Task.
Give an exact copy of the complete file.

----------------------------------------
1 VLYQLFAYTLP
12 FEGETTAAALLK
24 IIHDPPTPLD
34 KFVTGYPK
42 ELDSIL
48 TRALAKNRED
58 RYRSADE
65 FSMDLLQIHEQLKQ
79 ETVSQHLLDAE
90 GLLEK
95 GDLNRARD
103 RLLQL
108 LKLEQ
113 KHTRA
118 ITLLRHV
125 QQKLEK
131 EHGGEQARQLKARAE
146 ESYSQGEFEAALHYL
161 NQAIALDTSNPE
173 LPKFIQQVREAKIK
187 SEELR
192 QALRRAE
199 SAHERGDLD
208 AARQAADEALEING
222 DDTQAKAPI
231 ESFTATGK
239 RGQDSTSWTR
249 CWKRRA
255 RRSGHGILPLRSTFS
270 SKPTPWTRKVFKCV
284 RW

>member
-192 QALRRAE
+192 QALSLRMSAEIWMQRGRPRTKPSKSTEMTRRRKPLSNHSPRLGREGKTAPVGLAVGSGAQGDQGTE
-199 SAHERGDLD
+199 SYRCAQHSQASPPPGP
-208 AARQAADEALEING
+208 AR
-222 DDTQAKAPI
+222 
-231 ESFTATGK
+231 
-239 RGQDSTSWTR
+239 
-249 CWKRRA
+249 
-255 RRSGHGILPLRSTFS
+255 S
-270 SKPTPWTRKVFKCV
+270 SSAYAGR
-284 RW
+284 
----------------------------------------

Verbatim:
1 VLYQLFAYTLP
12 FEGETTAAALLK
24 IIHDPPTPLD
34 KFVTGYPK
42 ELDSIL
48 TRALAKNRED
58 RYRSADE
65 FSMDLLQIHEQLKQ
79 ETVSQHLLDAE
90 GLLEK
95 GDLNRARD
103 RLLQL
108 LKLEQ
113 KHTRA
118 ITLLRHV
125 QQKLEK
131 EHGGEQARQLKARAE
146 ESYSQGEFEAALHYL
161 NQAIALDTSNPE
173 LPKFIQQVREAKIK
187 SEELR
192 QALRRAE
199 SAHERGDLD
208 AARQAADEALEING
222 DDTQAKAPI
231 ESFTATGK
239 RGQDSTSWTR
249 CWKRRA
255 RRSGHGILPLRSTFS
270 SKPTPWTRKVFKCV
284 RW

>member
-192 QALRRAE
+192 QALSLRMSAEIWMQRGRPRTKPSKSTEMTRRRKPLSNHSPRLGREGKTAPVGLAVGSGAQGDQGTE
-199 SAHERGDLD
+199 SYRCAQHSQASPPPGP
-208 AARQAADEALEING
+208 AR
-222 DDTQAKAPI
+222 
-231 ESFTATGK
+231 
-239 RGQDSTSWTR
+239 
-249 CWKRRA
+249 
-255 RRSGHGILPLRSTFS
+255 S
-270 SKPTPWTRKVFKCV
+270 SSAYAGR
-284 RW
+284 